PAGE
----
What memories does the term “Maschendrahtzaun” (chain-link fence) conjure up in you? Well, if you’re a German speaker, it’s probably a musical interpretation of the world’s first (and best-known) breakdown of a petty bourgeois neighbourhood dispute. In the song in question, however, “Maschendrahtzaun”, the German grand master of obtuseness and stupidity Stefan Raab not only poked fun at problems between two neighbours, but also caricatured the philosophical implications of property in its basic features.
Being a neighbour, of course, and concluding a shared ownership agreement, are very different, Even so, similar shared decisions or conflicts may well arise in the border areas or at the wire mesh fences of ownership. This is relevant, given that available land for private individuals is becoming increasingly scarce, which explains the soaring popularity of shared or condominium ownership. According to the BAG, for example, two out of three privately owned properties are already bought as condominiums. But despite its increasing popularity, the communal aspect of condominium ownership can spark conflict as well as encouraging friendship and harmony. And as so often applies, joint financial decisions are a minefield of conflict and discord. Worry not – read on for solutions and more.
Although condominium ownership is often equated to owning an apartment freehold, this blurs the issue somewhat. The truth is that the condominium building is legally linked to the land on which it was constructed, so the ownership of the land and building normally come as a package. What this means is, if you want to buy a condominium, you also have to buy a share in the overall land.
A more accurate way to consider the issue is to refer to condominium rather than freehold apartment ownership. When you own a condominium, you become, in effect, co-owner of an entire building, with special rights to exclusively use and manage a certain part of the building – namely your own flat. All other parts of the house are jointly owned and must therefore be managed and maintained collectively. The fact that the common property is divided along these financial lines means that as a condominium owner, you get proportionally more living space than when you invest in a single-family house, where you have to cover the heating and other costs yourself.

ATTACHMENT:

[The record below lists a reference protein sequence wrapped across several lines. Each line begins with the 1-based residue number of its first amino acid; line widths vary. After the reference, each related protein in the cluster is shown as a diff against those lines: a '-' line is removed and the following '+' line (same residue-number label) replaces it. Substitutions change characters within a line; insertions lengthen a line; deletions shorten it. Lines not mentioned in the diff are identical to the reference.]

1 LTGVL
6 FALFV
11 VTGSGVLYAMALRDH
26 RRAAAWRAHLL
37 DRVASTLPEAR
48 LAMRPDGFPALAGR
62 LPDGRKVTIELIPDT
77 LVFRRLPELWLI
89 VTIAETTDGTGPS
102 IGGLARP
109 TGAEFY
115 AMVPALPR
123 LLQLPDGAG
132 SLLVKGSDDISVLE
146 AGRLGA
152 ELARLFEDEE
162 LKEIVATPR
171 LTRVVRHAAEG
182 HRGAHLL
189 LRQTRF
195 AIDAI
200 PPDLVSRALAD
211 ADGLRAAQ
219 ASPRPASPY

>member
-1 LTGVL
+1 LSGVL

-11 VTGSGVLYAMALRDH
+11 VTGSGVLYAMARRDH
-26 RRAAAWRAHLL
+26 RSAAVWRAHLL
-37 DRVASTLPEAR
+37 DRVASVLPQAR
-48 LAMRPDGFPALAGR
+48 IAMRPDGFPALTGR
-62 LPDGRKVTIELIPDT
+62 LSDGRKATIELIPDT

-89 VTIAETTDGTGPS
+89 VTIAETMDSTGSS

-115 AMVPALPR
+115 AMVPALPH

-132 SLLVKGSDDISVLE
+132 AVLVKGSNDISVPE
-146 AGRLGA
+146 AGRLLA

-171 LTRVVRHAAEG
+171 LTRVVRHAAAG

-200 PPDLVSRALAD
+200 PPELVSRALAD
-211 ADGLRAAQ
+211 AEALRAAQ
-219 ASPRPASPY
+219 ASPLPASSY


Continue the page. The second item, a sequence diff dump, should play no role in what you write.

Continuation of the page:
Joint ownership of a property naturally also includes rights that regulate cohabitation. These rights are anchored by your legal ownership of certain portions of the building - your own flat and ancillary rooms like attics and cellar compartments – which you are free to use and design as you like. In effect, you get a free pass to install a rainforest shower, combine all the rooms into one huge studio or anything else you like. And provided your local building code allows it, you can even construct your long-awaited oasis of well-being, including a lava lamp and dream catcher, within your attic compartment.
But it doesn’t stop there. Over and above the ownership rights mentioned, you now have co-determination rights over the jointly owned premises and shared infrastructure, which you can exercise at the owners’ meetings. Meetings like these are held to regulate the shared responsibilities of owners to everyone’s satisfaction. These shared areas include driveways, staircases, facades, heating systems and that old bugbear, the chain-link fence. And don’t say we didn’t warn you - with rights come responsibilities.
Sharing the financial responsibility of condominium ownership is an enticing concept but is far from the whole story. Simply put, democratic coexistence requires democratic processes, which are renowned for being costly and sluggish, leaving you losing the will to live.
Being part of this democratic living community means you are also subject to common house rules. Moreover, you have to abide by them too - even if they aren’t all in your personal interest. If the house rules prevent owners keeping a dog, this also applies to your own four walls. In other words, it’s not the doghouse but the dog or the house...
Moreover, majority decisions made at owners’ meeting are binding and that includes financial participation too. So if most owners decide on forward-looking investment and opt to pay for a heat pump solution rather than oil, or replace the rusty wire mesh fence with a white picket fence, you would also have to contribute and dig deep. And that applies whether you personally approve of it or not.
Few things are more demanding than steering a joint financial project. This is why, according to experts, condominium communities should maintain a renewal fund. This is a community fund which all co-owners pay into on an ongoing basis, as a reserve and provision set aside. This renewal fund can be used to pay for pending repairs, e.g. an energy refit, without any single owner being subject to acute financial distress. This obviously means that individual contributions to the fund have to be sufficiently high. The Swiss Condominium Owners’ Association SSTV recommends an annual payment amounting to at least 0.4 % of the insured building value.
To keep things fair, owners pay into the renewal fund, with the amount decided proportionally; commensurate with the size of their share in the property. This share, in turn, is determined based on the so-called value quota. This parameter is defined by the person or entity founding or creating the condominium and entered in the land register as a predefined figure, which applies when you buy the condominium. The value quota and renewal fund are needed to ensure the fairest possible distribution of the financial burden.
Hint: Investments made in the renewal fund can be tax-deductible, provided that the money paid in is actually used to renew or maintain your property.